Aldosterone replacement is achieved one of two ways. An injectable drug known as DOCP (desoxycorticosterone pivalate- how’s that for a mouthful!) can be administered via an injection under the skin approximately once every 25 days. Most veterinarians are willing to teach their clients how to administer this drug at home. Another injectable option is the newly released drug called Zycortal. An orally administered daily medication called Florinef is another option for aldosterone replacement.
Unfortunately, these drugs can be pretty darned pricey. Given that they are dosed based on the dog’s body weight (large breed dogs are more commonly affected) and that dogs with Addison’s disease must receive life-long medication and blood test monitoring, the cost of treatment can be enormous.
Well-managed Addisonian dogs are expected to have a normal life expectancy and an excellent quality of life. The keys to success are affordability and conscientious life-long treatment and monitoring.
Sources of support
Not all veterinarians have vast experience recognizing and/or treating dogs with Addison’s disease. Additionally, successful treatment requires considerable finesse based on lots of experience with this disease. Consider getting help from a veterinarian who specializes in internal medicine and who likely has dozens of Addisonian patients under his or her belt.
An excellent, long-running, online source of support is the forum called AddisonDogs. The site is well moderated and provides a wealth of information for those in the position of caring for an Addisonian dog.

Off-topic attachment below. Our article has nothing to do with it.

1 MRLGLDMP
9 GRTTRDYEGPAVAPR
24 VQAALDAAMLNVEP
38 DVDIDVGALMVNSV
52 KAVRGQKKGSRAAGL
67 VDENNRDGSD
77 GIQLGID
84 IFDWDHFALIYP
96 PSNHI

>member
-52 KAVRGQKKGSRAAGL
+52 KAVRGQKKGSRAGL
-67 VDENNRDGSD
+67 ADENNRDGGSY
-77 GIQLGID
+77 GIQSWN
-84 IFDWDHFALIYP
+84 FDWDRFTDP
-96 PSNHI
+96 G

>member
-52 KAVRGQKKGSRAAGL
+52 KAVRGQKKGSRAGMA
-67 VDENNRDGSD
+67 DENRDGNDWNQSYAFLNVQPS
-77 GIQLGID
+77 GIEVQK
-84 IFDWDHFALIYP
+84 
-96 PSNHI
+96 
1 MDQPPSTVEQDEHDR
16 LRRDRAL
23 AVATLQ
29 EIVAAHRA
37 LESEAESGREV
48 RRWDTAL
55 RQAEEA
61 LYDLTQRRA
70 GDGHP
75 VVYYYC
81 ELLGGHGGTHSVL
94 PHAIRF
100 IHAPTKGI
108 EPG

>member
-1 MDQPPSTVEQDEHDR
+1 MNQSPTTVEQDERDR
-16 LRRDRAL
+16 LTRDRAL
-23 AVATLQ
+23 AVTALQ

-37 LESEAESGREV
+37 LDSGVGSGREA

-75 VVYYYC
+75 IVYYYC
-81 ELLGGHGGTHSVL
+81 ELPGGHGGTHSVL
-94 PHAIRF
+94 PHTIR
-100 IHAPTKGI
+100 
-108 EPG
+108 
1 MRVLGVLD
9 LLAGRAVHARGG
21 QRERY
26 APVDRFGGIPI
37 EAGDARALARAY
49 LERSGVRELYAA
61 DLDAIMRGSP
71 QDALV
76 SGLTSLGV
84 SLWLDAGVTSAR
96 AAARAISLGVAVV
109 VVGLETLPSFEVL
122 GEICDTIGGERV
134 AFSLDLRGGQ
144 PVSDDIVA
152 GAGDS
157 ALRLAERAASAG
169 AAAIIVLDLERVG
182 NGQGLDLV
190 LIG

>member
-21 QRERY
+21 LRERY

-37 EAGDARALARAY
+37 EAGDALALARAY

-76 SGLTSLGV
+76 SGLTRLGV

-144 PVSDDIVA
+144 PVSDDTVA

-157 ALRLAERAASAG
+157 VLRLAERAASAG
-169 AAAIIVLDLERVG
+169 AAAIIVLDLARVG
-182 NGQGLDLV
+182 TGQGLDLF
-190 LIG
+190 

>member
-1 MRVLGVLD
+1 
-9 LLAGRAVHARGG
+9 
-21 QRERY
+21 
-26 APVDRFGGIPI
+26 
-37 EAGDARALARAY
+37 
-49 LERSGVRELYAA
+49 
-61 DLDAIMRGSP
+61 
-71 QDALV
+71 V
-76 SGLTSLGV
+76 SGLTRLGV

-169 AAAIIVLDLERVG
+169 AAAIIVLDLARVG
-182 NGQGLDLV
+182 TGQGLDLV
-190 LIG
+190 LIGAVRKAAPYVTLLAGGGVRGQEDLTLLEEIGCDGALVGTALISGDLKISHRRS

Have you ever managed a dog with Addison’s disease? If so, what was your experience like?
Nancy Kay, DVM
Diplomate, American College of Veterinary Internal Medicine
Author of Speaking for Spot: Be the Advocate Your Dog Needs to Live a Happy, Healthy, Longer Life
Author of Your Dog’s Best Health: A Dozen Reasonable Things to Expect From Your Vet
Recipient, Leo K. Bustad Companion Animal Veterinarian of the Year Award
Recipient, American Animal Hospital Association Animal Welfare and Humane Ethics Award
Recipient, Dog Writers Association of America Award for Best Blog
Recipient, Eukanuba Canine Health Award
Recipient, AKC Club Publication Excellence Award
Become a Fan of Speaking for Spot on Facebook
Please visit http://www.speakingforspot.com to read excerpts from Speaking for Spot and Your Dog’s Best Health. There you will also find “Advocacy Aids”- helpful health forms you can download and use for your own dog, and a collection of published articles on advocating for your pet’s health. Speaking for Spot and Your Dog’s Best Health are available at www.speakingforspot.com, Amazon.com, local bookstores, and your favorite online book seller.